All Articles Food Restaurant and Foodservice Locally sourced fast-casual menus feed fresh, transparency, quality trends

Locally sourced fast-casual menus feed fresh, transparency, quality trends

5 min read

Restaurant and Foodservice

Today’s consumers expect fine-dining menus to boast locally sourced ingredients and change with the seasons, and now the locavore trend is fueling changes at less-pricey fast-casual chains such as Mad Greens, Salata, Sweetgreen, and Tortas Frontera by Rick Bayless.

Fast casual continues to grow, even as overall restaurant traffic has remained flat for more than five years, according to recent NPD Group data. A key trend driving that growth is the rising demand for fresh ingredients, and the willingness to pay a premium for them.  And, if the food is locally sourced and comes with a backstory, so much the better.

Colorado-based Mad Greens has increased the amount of locally sourced items on the menu in recent years, and there’s a strategy for expanding that when the 13-unit chain expands beyond the Centennial State’s borders, said founders Marley Hodgson and Dan Long. “The plan is to have a dedicated portion of the menu that’s local specific,” Hodgson said.

Availability of local produce and other ingredients will be a consideration as the chain opens its first units outside Colorado, the partners said. Then when it comes time to expand to new markets with shorter growing seasons, the focus will shift to other foods the markets produce year-round, such as dairy.

Of course the fast-casual pricing structure and business model don’t allow as much menu flexibility, but creative chains are finding ways to work more local and carefully sourced ingredients into the menu.

“Customers are willing to pay more for local foods, within reason,” said Mad Greens’ Hodgson. “I think it’s a much more important trend than organic, but there’s a bifurcated customer base and you have to give them a choice. If you force them all to pay a higher price for local, that’s problematic, because there’s a portion that won’t pay. But there’s a large segment saying ‘yeah, I’m totally willing to pay more.’”

Sometimes the craving for locally produced food hits up against the harsh realities of costs and profit margins, especially in parts of the country where the growing seasons are bountiful but short. Mad Greens partnered a few years ago with Vertifresh, a startup that was growing greens hydroponically indoors. The deal promised local lettuce year-round, but the experiment proved too expensive to continue, Hodgson and Long said. Eventually, new growing technologies such as tower gardens and aqua farming will catch on and the costs will come down enough to make them practical for the fast-casual sector, they said.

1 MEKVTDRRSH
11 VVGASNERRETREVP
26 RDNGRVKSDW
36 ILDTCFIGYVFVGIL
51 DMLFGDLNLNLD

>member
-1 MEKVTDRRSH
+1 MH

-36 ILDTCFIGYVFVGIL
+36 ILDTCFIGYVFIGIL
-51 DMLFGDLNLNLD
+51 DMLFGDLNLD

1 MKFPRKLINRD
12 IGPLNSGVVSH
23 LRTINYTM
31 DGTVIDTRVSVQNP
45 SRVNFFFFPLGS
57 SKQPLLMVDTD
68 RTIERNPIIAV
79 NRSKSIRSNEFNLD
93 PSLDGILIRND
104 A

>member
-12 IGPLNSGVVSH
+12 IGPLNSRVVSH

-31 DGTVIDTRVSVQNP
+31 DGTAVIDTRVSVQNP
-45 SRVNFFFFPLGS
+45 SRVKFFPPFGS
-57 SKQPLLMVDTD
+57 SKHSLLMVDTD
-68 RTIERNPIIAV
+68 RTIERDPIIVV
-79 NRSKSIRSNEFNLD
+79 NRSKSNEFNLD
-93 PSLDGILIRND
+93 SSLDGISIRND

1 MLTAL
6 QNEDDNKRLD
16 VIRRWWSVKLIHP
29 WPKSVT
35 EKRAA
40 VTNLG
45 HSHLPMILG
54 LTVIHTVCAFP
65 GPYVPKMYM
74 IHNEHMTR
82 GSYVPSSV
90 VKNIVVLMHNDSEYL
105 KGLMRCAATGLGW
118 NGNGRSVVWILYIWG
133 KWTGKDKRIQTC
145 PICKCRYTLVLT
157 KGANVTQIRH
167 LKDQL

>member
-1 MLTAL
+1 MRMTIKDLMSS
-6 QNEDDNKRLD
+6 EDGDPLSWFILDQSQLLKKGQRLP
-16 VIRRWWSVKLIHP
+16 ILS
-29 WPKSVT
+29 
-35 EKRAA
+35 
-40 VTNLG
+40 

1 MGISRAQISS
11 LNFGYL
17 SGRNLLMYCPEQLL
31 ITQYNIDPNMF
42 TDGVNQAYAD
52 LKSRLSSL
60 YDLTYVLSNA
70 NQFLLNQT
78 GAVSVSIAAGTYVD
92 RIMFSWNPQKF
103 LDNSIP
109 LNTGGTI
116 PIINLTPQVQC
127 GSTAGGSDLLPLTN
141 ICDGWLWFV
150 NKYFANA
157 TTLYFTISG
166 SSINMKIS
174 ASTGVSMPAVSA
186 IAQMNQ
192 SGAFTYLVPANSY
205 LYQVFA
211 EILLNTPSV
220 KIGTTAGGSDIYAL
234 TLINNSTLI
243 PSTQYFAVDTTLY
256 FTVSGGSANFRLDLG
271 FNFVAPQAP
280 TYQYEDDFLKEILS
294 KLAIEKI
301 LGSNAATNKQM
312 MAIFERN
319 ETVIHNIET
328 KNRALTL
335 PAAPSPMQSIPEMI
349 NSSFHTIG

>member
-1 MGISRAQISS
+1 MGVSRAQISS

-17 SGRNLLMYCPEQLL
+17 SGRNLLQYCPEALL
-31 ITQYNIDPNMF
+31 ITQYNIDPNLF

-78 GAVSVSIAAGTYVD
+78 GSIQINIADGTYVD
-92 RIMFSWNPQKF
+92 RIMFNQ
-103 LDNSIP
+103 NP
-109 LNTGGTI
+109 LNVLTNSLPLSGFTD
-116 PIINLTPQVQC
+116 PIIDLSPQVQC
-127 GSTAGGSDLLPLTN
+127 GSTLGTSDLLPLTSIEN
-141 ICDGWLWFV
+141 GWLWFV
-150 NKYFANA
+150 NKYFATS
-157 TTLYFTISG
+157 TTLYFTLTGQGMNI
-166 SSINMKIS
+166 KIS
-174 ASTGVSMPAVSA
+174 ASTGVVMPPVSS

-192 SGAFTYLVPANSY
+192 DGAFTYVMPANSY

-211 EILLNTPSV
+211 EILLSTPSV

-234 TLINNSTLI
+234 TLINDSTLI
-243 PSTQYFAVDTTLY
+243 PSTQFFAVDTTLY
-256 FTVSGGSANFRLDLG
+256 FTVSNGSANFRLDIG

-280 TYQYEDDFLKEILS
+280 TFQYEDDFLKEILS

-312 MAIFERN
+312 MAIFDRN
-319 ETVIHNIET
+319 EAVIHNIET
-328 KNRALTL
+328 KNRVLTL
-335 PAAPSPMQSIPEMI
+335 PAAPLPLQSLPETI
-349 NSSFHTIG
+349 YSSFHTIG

Meanwhile, Mad Greens buys other local ingredients, including Haystack Mountain Goat Cheese. At the height of Colorado’s growing season, about 30% of the produce is locally grown. Much of that comes through a partnership with Golden, Colo.-based Agriburbia, which farms an acre of land to grow a long list of ingredients including arugula and other greens, tomatoes, peppers and herbs.

“When we go to other regions, that’s one of the things we will look at, having a farm of our own, to operate or contract out the operations, coupled with sourcing from a lot of local farmers as well,” Long said.

Houston-based Salata doesn’t put as much emphasis on local, but it does source local ingredients and products in the three states where it now has restaurants, said David Laborde, director of product development.

“Our goal is to provide a healthy, fresh meal,” he said. “And that’s what I look for in new products. I want to try and find the best products out there. If happens to be in Texas or locally produced, great, but I don’t necessarily look for pita bread in Houston.”

Salata operates or franchises 35 restaurants in Texas, California and Chicago, and the company strives for consistency across all three markets. That means opportunities for suppliers, he said. Lemonades and teas from local company Juiced Up, for example, proved so popular in the Houston market that they’re now served company-wide. The wheat bread and the smoked turkey served at all the restaurants also come from Texas producers.

Both Salata and Mad Greens have adopted strategies that give customers transparency about where their food comes from, a craving that may be even stronger than the one for local ingredients.

“We’re able to be completely transparent,” said Laborde. “We can help people out with information because of dietary needs or just to satisfy their curiosity.”

Is your restaurant adding more locally produced foods to the menu? Tell us about it in the comments.


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